As Energy Efficient Industry Transforms, It Is Important to Invest Ahead of the Curve

Commodities and resources have always been great sites for investors looking to increase the average return across their portfolios, but both these areas have also been traditionally volatile. Success in energy investment and related fields depends on being ahead of the curve when it comes to reading trends. For years, fossil fuel investments have represented the most cost-effective and low-risk ways to enter this investment area, but today the energy industry is transforming as new technologies and changing resource access work together to redefine the relationship between costs and production for many kinds of energy resources.

Today, the most cost-effective power plants are renewables, with wind and solar rapidly dropping in installation and operation costs. In most countries, the cost of installing and operating solar arrays has fallen to the point where it is less expensive to install new solar production than to maintain legacy power production. For years, solar was very expensive to establish because the power generation density of solar cells required massive banks to generate anything close to the same power as nuclear or coal plants, let alone other options. The last ten years have seen the development of higher capacity photocells, though, and that has led to more power is available for roughly the same price.

Wind power has experienced a similar increase in generating capacity as new methods of designing turbines lead to increased interest in energy investment in this area. Like solar, the wind has fallen in price rapidly over the last few years because of it. Both renewables are also low cost to operate, and they tend to produce fewer environmental byproducts that must be handled according to EPA regulations and at the cost of the power company and its investors.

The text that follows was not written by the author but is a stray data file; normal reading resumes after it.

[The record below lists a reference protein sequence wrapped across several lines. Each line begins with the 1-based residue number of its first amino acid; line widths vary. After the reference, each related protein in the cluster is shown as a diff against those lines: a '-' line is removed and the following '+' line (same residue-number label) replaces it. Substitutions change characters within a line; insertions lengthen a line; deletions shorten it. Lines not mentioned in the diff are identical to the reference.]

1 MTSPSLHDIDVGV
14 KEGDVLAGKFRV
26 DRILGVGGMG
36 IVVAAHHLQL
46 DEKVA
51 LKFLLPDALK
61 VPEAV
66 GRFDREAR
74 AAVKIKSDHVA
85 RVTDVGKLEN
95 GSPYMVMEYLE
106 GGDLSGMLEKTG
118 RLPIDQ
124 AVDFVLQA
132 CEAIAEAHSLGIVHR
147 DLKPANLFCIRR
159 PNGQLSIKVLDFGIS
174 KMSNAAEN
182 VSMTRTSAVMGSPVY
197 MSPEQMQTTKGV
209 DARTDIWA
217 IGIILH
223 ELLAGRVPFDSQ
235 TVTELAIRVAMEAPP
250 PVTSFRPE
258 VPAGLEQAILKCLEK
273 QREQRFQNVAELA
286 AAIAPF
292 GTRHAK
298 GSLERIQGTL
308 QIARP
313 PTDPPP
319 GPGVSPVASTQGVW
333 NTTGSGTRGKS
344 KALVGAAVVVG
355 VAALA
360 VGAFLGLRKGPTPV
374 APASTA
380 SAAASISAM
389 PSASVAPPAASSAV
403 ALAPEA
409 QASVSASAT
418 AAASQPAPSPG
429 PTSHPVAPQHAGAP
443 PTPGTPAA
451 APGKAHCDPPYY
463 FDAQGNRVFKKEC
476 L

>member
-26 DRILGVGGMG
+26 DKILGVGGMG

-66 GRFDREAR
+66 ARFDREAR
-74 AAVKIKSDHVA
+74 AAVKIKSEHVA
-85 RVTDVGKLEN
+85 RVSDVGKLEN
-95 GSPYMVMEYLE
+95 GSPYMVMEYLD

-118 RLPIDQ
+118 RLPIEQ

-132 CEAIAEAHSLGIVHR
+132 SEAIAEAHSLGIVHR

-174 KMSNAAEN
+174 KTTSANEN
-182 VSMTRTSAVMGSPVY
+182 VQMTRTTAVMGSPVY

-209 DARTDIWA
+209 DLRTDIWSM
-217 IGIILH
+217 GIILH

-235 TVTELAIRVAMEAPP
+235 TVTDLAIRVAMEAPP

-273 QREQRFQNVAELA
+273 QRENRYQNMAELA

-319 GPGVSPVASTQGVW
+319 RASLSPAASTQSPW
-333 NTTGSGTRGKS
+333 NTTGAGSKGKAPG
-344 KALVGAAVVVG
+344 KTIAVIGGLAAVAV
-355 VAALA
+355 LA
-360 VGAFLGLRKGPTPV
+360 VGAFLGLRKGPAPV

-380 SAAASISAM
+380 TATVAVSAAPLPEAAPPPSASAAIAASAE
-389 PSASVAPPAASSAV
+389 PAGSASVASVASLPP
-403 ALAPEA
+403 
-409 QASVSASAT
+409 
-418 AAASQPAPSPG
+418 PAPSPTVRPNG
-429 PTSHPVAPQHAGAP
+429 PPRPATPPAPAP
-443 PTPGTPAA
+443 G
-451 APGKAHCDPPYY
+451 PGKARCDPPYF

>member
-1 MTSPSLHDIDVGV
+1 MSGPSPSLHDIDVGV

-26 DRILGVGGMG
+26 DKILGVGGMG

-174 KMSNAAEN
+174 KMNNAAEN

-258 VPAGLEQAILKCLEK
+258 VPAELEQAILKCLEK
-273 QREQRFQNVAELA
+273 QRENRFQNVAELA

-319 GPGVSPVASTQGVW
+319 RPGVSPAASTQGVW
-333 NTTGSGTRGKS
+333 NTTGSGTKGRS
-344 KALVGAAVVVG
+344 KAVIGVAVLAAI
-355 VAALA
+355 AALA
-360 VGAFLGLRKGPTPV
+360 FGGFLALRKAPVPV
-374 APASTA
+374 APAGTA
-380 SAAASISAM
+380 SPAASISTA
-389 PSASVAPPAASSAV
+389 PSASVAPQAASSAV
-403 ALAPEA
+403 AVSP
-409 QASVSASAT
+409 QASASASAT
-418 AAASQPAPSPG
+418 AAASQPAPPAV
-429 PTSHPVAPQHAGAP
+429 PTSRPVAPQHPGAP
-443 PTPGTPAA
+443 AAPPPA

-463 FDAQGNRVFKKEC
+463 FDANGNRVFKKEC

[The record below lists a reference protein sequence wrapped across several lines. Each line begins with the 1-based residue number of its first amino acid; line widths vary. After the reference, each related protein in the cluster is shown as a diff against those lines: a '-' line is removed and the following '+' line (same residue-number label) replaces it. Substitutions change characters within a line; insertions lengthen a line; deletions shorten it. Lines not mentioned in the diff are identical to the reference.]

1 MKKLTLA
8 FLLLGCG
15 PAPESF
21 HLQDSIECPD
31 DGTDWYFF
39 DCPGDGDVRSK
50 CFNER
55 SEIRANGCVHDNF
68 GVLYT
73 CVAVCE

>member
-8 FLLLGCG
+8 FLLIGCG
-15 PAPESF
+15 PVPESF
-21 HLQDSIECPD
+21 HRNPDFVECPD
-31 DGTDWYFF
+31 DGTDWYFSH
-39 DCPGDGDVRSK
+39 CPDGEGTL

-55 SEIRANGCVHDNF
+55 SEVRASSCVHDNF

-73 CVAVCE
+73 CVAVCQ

Other forms of renewable energy are also seeing renewed innovation as the race to find options to replace legacy power systems in more diverse environments continue. That means geothermal, hydroelectric, and other forms of energy generation that have been in use in a limited capacity for decades are also producing great returns for new energy investors. As you look at the changes coming for the energy industry, the best way to find the next trend is through a combination of research and diversification. That allows you to hedge your risks, and it gives you a toe in the water when things heat up, so you can be more responsive when it’s time to shift your position to favor an emerging energy investment boom.

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